Tuesday, November 6, 2012

Videogame Mascots

This is an idle little thing; I'm not really thinking it through totally, so feel free to poke it full of teeny tiny holes in the comments. Videogame Mascots and the totem, after the break.

In 2007 Retronauts podcast #14, the topic for discussion was the videogame mascot: how it rose into prominence, and then sort of faded away, and why.  The blurb shows the general lack of enthusiasm for the topic: "Who killed the video game mascot? The Retronauts get to the bottom of the mystery, but not because they really care. Seriously, good riddance."  There's a few different answers, I think.  One is the switch to first person gaming.  First person perspective encourages a focus on weapons and abilities that affect others rather than appearance and physical moves.  (It took a while for 3-D games to realize this--that's why late nineties FP platform sequences are almost universally hated.)  And thus, you get a shift from controlling a cool character to being the PC.  (I'm generalizing wildly.)  Another explanation is the increase of graphical sophistication--if players could design their own protagonist now, why would they want to stick to some premanufactured version?  Another argument is that with more sophisticated story techniques, the new characters that we do get--Kratos, Drake, even Chell, to an extent--are too well-rounded to represent in the same way as a symbol like a mascot does.

Another answer, however, is that we're defining mascot wrong.  In What do pictures want? W. J. T. Mitchell has a brief footnote defining the mascot in terms of totem, which is to contrast the fetish and the idol.  The idol means raising image or picture to the level of God--the Biblical golden bull being the typical example.  The fetish means proliferating and experiencing the image over and over again--the image as consumer culture piece.  In contrast, the totem is supposed to represent a third option, treating the image as something relative and familiar--still a concept, still an idea, but not a dominating one.  Under that definition, a mascot is something that is relatively low in rank, but suddenly elevated, without forgetting its low status.  The sports mascot is the perfect example: it ranks below the players, and is often actually a form of lowly animal, but it is temporarily elevated as the focus of the audience's attention.  Under that definition, what we typically regarded as videogame mascot is actually a videogame idol or a videogame subject of fetishism--Sonic, for example, is an idol of speed.  Duke Nuke 'Em, an idol of masculinity and power.  And Lara Croft would be a combination of fetishism and idolatry--depending on whether you interpret her as feminist icon or eye candy.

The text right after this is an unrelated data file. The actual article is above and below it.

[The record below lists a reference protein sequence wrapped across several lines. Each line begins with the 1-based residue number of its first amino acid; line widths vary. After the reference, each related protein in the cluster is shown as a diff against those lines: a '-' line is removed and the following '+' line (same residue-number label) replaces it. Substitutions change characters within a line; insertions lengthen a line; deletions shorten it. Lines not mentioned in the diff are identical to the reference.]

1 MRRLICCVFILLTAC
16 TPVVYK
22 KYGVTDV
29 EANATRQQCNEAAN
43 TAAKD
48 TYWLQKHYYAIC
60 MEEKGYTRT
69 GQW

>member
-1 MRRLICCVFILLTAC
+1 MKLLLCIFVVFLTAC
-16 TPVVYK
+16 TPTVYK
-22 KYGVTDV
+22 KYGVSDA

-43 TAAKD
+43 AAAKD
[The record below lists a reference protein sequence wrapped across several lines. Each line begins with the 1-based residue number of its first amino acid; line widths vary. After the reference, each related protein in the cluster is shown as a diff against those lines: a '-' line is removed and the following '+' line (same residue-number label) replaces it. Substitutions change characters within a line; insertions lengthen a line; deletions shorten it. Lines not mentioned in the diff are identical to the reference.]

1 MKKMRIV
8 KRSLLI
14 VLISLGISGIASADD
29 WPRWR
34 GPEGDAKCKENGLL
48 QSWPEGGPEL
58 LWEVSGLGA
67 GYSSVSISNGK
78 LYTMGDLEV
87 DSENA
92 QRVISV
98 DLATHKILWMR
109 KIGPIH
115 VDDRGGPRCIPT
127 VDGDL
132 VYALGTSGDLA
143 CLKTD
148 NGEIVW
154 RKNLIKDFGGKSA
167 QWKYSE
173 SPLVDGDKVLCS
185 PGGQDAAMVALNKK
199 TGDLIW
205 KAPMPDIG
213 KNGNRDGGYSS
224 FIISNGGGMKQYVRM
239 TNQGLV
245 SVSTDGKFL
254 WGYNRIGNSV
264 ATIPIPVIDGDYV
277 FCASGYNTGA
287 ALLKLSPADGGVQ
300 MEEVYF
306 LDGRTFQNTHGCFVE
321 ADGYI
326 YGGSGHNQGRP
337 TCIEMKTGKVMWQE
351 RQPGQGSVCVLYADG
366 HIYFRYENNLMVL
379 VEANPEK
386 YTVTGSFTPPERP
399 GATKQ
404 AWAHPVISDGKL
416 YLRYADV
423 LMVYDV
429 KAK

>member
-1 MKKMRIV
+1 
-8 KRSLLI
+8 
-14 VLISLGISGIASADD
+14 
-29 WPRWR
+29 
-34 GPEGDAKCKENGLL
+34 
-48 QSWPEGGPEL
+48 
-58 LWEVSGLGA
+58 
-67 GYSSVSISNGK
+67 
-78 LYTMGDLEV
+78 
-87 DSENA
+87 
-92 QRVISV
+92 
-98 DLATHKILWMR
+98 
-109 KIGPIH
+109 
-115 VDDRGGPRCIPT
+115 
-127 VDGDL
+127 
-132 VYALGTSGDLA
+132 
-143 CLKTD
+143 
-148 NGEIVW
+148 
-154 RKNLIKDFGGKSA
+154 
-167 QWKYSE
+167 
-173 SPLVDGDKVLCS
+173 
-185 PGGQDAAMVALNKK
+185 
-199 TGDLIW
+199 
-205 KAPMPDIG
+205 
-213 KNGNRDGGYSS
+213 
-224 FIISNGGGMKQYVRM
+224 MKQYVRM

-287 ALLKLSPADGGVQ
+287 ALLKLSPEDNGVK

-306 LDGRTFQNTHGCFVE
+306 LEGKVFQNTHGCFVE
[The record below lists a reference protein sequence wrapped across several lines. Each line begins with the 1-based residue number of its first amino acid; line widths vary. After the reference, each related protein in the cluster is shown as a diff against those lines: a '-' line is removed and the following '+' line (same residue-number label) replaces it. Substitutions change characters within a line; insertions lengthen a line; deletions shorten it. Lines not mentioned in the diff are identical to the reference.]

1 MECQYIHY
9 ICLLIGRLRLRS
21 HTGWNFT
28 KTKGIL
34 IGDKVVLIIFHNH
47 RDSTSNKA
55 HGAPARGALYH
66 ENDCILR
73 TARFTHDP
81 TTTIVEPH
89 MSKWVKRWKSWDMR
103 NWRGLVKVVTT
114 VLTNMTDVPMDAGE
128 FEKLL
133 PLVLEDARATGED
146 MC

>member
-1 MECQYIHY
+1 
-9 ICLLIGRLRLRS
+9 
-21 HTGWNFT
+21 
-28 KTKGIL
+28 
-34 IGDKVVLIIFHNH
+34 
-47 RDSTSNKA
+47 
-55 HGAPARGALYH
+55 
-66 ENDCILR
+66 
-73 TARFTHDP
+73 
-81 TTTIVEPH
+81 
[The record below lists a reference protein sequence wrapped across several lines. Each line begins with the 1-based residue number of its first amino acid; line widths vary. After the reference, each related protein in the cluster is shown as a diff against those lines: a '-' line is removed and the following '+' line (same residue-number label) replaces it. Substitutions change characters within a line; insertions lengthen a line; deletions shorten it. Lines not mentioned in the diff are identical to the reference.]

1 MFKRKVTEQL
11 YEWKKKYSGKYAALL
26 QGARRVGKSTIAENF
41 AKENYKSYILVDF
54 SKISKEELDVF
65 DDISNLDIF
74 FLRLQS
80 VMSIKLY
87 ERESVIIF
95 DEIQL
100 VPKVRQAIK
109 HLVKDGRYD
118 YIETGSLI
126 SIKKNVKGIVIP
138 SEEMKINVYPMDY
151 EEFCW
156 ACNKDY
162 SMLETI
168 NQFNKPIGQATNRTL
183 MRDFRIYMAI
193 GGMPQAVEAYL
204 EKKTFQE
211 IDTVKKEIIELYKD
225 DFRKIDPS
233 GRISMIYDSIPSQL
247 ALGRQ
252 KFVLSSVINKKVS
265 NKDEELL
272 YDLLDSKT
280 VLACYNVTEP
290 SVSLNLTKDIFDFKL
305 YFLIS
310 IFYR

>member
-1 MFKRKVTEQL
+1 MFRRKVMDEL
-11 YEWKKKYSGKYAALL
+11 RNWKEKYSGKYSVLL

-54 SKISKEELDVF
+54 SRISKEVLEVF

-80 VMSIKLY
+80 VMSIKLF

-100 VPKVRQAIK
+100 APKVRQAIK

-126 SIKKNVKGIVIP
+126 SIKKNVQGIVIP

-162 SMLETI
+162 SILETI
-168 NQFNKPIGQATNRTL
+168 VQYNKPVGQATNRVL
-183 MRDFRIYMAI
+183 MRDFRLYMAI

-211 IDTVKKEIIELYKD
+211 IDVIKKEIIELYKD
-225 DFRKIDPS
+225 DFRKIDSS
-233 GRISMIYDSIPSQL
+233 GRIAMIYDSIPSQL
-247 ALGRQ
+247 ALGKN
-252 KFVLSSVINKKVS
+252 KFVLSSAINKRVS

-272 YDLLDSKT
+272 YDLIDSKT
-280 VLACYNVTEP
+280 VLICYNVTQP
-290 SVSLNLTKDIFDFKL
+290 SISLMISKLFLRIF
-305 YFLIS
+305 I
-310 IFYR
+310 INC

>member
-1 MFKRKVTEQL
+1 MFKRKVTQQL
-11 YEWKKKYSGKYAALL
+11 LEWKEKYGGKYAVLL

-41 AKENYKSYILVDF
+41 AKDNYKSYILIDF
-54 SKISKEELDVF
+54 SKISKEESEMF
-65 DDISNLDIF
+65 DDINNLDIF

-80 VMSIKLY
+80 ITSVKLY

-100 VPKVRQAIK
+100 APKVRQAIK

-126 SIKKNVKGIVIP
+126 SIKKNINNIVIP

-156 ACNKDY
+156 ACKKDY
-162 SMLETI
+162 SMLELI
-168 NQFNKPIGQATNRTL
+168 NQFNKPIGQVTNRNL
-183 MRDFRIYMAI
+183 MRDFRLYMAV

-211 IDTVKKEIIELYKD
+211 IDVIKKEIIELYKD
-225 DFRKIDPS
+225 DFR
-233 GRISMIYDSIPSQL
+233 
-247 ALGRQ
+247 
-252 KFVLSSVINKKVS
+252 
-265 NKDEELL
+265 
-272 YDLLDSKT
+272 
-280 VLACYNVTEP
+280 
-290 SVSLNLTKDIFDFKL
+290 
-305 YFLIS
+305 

But there are still mascots.  They would be the low characters of a videogame, elevated to an inflated status.  The Prinnies in the Disgaea series--winged, combustible penguin slaves--would qualify.  So would the slimes, the forever cheerful, forever disposable critters of the Dragon Quest franchise.  It might be stretching the point a bit, but I think the case could be made for even the moogles and chocobos of the Final Fantasy series being mascots.  Of course, the line between mascot and idol and fetish can be very thin--I remember one Dragon Quest game that advertises Slime plushies, Slime-shapped controllers, and even a slime-based energy drink.  But there's still something in Mitchell's concept of mascot that persists in the videogame form.  (And I know that all of my examples here came from Japanese games--I'm not sure if that's a reflection of the series I feel familiar with, or if that's a reflection of Japanese culture.  Take your pick.)

I think, if you're willing to stretch the definition a bit, you could argue that Mario, by this definition, was originally a mascot--a low figure (fat, middle-aged plumber) brought temporarily high.  And the series constantly puts various mascots in the spotlight: everyone from Luigi to Princess Peach to Donkey Kong Jr. got their own game at one time or another.

The question is, what purpose does the videogame mascot serve?  Well, let's do a comparison to the real life mascot, and see if it holds true.  First, they're comic relief.

Second, they're in an in-joke to the fans, something that can rally them together, and identify them as fans.
That's a check.

And finally, they serve to bind together disparate elements.  There may be new iterations--whether a new team member or a new series--but the mascot will be there, to keep the continuity of the larger group together.

That's a check.

Videogame mascots.  The enduring totem for your JRPG of choice.

Later Days.

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